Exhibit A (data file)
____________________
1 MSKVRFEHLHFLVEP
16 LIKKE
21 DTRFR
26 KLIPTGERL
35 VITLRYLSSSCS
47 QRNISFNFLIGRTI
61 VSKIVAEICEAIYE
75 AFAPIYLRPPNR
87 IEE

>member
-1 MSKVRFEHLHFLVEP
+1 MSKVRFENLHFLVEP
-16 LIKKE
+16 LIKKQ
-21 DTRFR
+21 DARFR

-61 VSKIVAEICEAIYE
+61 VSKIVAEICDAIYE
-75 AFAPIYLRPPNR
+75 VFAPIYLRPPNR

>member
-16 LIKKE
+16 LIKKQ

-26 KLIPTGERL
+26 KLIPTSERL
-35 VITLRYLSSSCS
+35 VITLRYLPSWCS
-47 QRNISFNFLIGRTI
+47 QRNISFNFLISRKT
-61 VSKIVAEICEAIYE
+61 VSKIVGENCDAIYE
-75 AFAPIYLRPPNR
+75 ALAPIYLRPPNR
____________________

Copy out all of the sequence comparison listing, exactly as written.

1 MSKVRFEHLHFLVEP
16 LIKKE
21 DTRFR
26 KLIPTGERL
35 VITLRYLSSSCS
47 QRNISFNFLIGRTI
61 VSKIVAEICEAIYE
75 AFAPIYLRPPNR
87 IEE

>member
-1 MSKVRFEHLHFLVEP
+1 MSKVRFENLHFLVEP
-16 LIKKE
+16 LIKKQ
-21 DTRFR
+21 DARFR

-61 VSKIVAEICEAIYE
+61 VSKIVAEICDAIYE
-75 AFAPIYLRPPNR
+75 VFAPIYLRPPNR

>member
-16 LIKKE
+16 LIKKQ

-26 KLIPTGERL
+26 KLIPTSERL
-35 VITLRYLSSSCS
+35 VITLRYLPSWCS
-47 QRNISFNFLIGRTI
+47 QRNISFNFLISRKT
-61 VSKIVAEICEAIYE
+61 VSKIVGENCDAIYE
-75 AFAPIYLRPPNR
+75 ALAPIYLRPPNR